While observing the result images, we see that this artifact causes color banding when using the screen16u algorithm (see figure 59a). For the sake of comparison, no bands appear when using floyd algorithm (see figure 59b).This phenomenon shows that some algorithms are very sensitive to the color plane misregistration while others are less sensitive. Moreover, this observation shows that while simple and straightforward algorithm produces good result on a “perfect” printer, it might lead to poor results when a very small misalignment occurs, due to its inherent sensitivity.

Figure 59a: A result image create by screen16u algorithm. One can notice color bands.

Figure 59b: A result image create by floyd algorithm. Color bands do not exist.


Write-Head Banding

This group of tests examine the impact of the Write-head banding on the algorithms and its influence on similarity, graininess and banding. Once again, we used the default configuration: The write head size is

20 pixels, and the maximal gap is 4 pixels. In these set of tests we compared two result images: first, a result image of a banding distortion and second, a result image without one. We observed which algorithm produces better results in average. The following figures shows a section of the result images:

Figure 60a: A section of a printing result using Jarvis algorithm.

Figure 60b: A section of a printing result using Jarvis algorithm, with write-head banding distortion.


The following diagram describes the impact of the write-head banding distortion on similarity:

Figure 61: The influence of write-head banding on similarity score (SFF).

Algorithm mean with write-head banding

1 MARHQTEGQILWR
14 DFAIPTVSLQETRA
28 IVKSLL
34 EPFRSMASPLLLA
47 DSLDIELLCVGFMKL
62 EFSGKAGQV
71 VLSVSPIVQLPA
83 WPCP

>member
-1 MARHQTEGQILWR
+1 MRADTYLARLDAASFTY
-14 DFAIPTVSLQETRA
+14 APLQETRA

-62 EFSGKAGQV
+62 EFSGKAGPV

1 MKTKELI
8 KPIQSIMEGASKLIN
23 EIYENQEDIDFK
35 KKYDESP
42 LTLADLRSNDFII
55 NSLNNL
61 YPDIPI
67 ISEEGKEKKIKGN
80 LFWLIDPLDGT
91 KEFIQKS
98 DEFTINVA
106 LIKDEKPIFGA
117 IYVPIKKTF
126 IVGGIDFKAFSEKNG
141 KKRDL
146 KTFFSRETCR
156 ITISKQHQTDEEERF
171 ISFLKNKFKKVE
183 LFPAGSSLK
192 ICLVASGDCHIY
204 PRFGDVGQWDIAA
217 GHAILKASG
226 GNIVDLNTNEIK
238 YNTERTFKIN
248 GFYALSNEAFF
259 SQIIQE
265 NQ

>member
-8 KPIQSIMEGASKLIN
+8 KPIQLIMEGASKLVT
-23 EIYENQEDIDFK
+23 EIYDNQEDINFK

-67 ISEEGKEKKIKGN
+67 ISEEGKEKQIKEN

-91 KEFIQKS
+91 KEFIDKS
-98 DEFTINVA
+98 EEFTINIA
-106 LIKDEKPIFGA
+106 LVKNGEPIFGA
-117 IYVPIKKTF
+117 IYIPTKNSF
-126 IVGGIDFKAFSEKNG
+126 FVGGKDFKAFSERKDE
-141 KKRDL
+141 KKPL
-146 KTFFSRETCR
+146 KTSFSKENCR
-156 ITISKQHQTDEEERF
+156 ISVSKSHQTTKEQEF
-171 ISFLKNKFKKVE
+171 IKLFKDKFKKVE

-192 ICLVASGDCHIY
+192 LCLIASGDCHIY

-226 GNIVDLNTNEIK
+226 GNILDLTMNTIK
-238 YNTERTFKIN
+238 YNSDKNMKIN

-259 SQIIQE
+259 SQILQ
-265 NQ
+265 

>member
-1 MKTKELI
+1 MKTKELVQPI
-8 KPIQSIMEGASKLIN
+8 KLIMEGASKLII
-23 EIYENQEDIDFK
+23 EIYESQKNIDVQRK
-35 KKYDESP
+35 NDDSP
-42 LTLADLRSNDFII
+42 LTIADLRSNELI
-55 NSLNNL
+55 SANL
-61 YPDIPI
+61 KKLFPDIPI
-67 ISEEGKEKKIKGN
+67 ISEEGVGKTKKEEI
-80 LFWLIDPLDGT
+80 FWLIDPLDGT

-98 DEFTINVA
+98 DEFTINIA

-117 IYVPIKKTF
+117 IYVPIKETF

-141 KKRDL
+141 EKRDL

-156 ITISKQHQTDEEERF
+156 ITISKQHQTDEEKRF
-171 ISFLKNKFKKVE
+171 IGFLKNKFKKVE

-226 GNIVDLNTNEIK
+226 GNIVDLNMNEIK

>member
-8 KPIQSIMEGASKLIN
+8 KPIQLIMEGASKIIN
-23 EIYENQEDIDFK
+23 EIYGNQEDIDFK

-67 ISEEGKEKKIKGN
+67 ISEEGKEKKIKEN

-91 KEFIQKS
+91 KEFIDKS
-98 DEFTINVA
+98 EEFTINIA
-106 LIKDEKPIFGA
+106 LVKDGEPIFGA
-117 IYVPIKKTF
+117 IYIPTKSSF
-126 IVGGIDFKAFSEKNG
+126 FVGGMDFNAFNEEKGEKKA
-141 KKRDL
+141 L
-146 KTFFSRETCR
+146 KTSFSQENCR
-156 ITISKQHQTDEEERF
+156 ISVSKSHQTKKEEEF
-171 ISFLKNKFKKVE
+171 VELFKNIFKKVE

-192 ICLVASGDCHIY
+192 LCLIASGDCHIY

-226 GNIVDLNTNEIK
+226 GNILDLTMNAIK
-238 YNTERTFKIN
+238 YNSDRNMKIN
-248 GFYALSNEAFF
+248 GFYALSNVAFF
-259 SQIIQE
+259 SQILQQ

SD with writehead banding

Mean with perfect printer

SD with perfect printer








0.838464 0.033697613

0.827178 0.039601664

0.827656 0.039281255

0.839264 0.032492158

0.840598 0.031706806

0.807636 0.043994082

0.861068 0.022284619

0.85683 0.024208679

0.859642 0.023916724

0.85583 0.025324058

0.855762 0.024984616

0.836852 0.032322863







Figure 62: The Standard deviation and mean values of the similarity score (SFF) in write-head banding test

Clearly, Floyd, Jarvis and Stucki have less impact than other algorithms.


Figure 63: The influence of the write-head banding on the Similarity score in each test.


The next diagram describes the impact of the write-head banding distortion on graininess:

Figure 64: The influence of write-head banding on graininess score.







bnoise mean with write-head banding

SD with write-head banding

1.35703 0.409170504

1.336968 0.515233338

1.574434 0.549273268

1.387994 0.431063333

1.420458 0.465037413

1.425116 0.506902246

Mean with perfect printer

SD with perfect printer

1.44483 0.45416628

1.408816 0.560342453

1.64266 0.643712916

1.459718 0.459397978

1.47976 0.483215789

1.484972 0.543481577








Figure 65: The Standard deviation and mean values of the graininess score in write-head banding test


Figure 66: The influence of the write-head banding on the graininess score in each test.

From this diagram, we learn that there is a small degradation in the graininess score, but it is not substantial. In addition, there is no great difference between the examined algorithms.